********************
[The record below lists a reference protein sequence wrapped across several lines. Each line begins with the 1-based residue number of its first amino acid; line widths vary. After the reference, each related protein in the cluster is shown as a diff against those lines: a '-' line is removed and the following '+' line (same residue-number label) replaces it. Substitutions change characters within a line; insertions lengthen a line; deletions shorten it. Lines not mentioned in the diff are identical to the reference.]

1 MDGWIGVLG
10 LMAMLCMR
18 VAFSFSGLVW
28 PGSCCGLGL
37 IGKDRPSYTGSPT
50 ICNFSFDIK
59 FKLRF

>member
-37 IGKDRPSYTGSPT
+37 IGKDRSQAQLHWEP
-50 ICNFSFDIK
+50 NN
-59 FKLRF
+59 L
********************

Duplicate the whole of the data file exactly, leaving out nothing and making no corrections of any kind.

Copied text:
[The record below lists a reference protein sequence wrapped across several lines. Each line begins with the 1-based residue number of its first amino acid; line widths vary. After the reference, each related protein in the cluster is shown as a diff against those lines: a '-' line is removed and the following '+' line (same residue-number label) replaces it. Substitutions change characters within a line; insertions lengthen a line; deletions shorten it. Lines not mentioned in the diff are identical to the reference.]

1 MDGWIGVLG
10 LMAMLCMR
18 VAFSFSGLVW
28 PGSCCGLGL
37 IGKDRPSYTGSPT
50 ICNFSFDIK
59 FKLRF

>member
-37 IGKDRPSYTGSPT
+37 IGKDRSQAQLHWEP
-50 ICNFSFDIK
+50 NN
-59 FKLRF
+59 L